On the negative side are the sidewalks he calls pedestrian-hostile, and the transit system. Both need to be rethought, he said.
I did, including using that exact phrasing. I pointed to the example at Trinity Drive, walking across the bridge at Mapleton going toward Costco, where your sidewalk ends and you're faced with a 20 foot wall instead of access to the mall. And at the other end of the same mall, the area where it is impossible to use sidewalks to go to Old Navy, even after the city admonished people for not using the crossing lights to go to Old Navy.
I expressed support for the city's program of building bike lanes and bicycle paths. The newspaper has complained that some bike paths simply stop at intersections, and therefore should not be built or continued, but I noted that you cannot build an entire system in an instant and that the city should proceed, eventually closing these gaps. Building the bicycle network has been slow going, we both agreed.
I suggested that larger retail developments should be required to have sidewalks. I pointed to the work being done in Dieppe where the reconstruction of Paul includes nice wide sidewalks on both sides, correcting a longstanding problem. I also said there should be better ways to cross Wheeler. The sidewalk over Hall's Creek on Main is a death trap (I didn't mention the 50 foot missing link that's just a dirt path between Main and Champlain Mall, though I should have). I said there should be a pedestrian bridge (and maybe a transitway) over Wheeler and Hall's creek connecting Superstore (and the rest of downtown) and Champlain Mall. Maybe some other places. Other cities actually have pedestrian bridges over freeways. Even Riverview has one!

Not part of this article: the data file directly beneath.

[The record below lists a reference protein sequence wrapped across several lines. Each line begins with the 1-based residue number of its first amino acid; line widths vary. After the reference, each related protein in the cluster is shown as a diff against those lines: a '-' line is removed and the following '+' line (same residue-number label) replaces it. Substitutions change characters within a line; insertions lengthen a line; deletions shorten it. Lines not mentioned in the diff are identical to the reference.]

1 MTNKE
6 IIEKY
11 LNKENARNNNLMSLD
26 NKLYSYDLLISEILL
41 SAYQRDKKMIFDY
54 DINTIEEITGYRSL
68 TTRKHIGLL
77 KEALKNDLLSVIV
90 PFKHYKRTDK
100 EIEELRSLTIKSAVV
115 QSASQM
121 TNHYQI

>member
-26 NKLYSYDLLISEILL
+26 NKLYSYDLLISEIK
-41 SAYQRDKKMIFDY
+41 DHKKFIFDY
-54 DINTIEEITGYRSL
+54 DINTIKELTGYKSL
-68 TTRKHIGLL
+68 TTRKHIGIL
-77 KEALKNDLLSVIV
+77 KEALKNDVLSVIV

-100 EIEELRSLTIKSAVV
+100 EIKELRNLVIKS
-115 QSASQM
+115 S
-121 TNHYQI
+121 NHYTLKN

I spent quite a bit of time on the transit system. It's badly designed, I said, has bus stops that strand people in the middle of nowhere (like the stop near the Kent at Trinity, that forces people to walk on a roadway to go anywhere). I expressed astonishment at the fact that it is not possible to obtain a system-wide transit map, and mentioned that I had created one of my own:
View Moncton Transit in a larger map
I explained that the routes had not been updated for years and treated Moncton like a small town, not the largest city in New Brunswick. I drew a little diagram to illustrate how the system was designed:
The 'flower' design is typical of a small city with one central area, but in a larger city means it takes forever to travel point to point outside downtown. Also, it seems that the system evolved by simply creating a new loop whenever a new subdivision was added. There is significant evidence of transit routes being designed in response to calls or favours. There is no updating; the route to the airport still runs to the old terminal five years after the new terminal, at the opposite side of the airport, has been constructed.
There should be a transit commission, I said, and possibly other commissions to over see things like this, because the size of the city makes it too much for City Council to run all by itself. Hence, as written in the article:
More civic involvement was also suggested, including the creation of commissions to oversee some of the services for residents.
That's also where the following quote came from:
Moncton isn't a community of 20,000 people anymore. It's grown to become an important economic base by capitalizing on transit systems leading to the city, on its retail shopping appeal, its entertainment, even its thriving medical services system with two major hospitals and a number of after-hours health clinic springing up.
This actually combines my responses to two separate questions, the one on sidewalks and transit, in which I alluded to the complexity of managing a city, and the second in response to prodding, after all this discussion, on whether I had confidence in city officials, whether I thought they had the right strategy.